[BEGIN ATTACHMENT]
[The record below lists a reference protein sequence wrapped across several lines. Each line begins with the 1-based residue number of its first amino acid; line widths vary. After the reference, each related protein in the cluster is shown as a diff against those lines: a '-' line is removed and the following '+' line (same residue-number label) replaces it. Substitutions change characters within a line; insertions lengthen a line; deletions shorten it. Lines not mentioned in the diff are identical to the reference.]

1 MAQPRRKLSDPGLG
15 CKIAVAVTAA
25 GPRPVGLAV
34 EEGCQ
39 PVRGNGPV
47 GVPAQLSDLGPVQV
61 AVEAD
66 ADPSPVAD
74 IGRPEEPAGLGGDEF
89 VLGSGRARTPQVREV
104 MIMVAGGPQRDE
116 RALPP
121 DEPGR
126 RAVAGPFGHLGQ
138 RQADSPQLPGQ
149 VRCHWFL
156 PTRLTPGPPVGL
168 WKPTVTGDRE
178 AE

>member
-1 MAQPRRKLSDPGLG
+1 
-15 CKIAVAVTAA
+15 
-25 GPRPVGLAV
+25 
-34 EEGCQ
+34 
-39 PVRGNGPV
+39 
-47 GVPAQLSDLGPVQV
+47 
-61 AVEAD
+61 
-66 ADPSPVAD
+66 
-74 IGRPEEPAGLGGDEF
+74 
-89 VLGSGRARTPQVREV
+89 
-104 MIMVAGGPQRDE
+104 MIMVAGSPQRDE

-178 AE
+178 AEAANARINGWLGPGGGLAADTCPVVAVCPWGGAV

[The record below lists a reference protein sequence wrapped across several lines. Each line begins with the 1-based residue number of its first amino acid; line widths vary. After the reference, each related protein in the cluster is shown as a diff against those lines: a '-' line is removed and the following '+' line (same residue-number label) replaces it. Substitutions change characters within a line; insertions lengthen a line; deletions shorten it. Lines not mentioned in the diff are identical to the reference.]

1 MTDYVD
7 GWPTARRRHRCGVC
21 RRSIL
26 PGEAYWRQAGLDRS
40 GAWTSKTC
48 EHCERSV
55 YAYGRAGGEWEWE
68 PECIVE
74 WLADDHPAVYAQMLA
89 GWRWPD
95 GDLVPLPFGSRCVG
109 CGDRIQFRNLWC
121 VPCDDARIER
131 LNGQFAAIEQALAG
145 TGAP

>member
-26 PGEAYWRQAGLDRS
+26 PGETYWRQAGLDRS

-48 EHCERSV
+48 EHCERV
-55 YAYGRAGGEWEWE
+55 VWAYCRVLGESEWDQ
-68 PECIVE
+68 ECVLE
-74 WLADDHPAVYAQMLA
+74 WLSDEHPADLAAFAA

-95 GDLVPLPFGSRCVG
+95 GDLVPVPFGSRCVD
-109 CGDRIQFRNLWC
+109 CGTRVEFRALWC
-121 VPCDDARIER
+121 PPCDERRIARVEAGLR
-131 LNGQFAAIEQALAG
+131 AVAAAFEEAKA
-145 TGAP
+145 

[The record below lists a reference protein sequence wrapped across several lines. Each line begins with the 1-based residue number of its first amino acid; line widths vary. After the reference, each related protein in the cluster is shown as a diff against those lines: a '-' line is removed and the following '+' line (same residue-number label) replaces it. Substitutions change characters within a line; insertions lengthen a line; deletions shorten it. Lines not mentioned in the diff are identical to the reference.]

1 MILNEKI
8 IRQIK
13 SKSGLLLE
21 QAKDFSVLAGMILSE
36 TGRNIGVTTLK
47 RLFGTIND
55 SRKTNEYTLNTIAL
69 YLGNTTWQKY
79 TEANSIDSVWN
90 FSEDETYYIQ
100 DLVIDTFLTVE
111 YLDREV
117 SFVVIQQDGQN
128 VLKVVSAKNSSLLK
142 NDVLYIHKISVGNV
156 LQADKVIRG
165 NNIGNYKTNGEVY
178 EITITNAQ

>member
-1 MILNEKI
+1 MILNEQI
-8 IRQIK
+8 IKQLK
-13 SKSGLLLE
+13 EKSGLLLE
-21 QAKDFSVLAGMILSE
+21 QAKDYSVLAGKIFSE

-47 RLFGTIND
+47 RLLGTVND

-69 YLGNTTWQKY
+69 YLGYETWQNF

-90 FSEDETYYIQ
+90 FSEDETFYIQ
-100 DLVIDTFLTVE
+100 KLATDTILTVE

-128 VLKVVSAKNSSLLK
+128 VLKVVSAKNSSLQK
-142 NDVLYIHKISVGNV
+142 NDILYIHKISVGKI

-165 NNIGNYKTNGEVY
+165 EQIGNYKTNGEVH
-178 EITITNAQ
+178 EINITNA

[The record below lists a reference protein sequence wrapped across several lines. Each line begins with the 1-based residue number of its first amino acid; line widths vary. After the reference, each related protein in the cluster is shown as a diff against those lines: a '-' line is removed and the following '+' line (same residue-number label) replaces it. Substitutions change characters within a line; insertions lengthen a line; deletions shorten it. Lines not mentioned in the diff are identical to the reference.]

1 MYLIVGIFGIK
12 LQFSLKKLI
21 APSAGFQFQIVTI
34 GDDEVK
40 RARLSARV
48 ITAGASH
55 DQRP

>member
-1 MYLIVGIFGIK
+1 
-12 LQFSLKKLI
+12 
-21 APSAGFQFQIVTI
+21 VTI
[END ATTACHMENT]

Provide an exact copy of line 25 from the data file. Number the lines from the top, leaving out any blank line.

+15 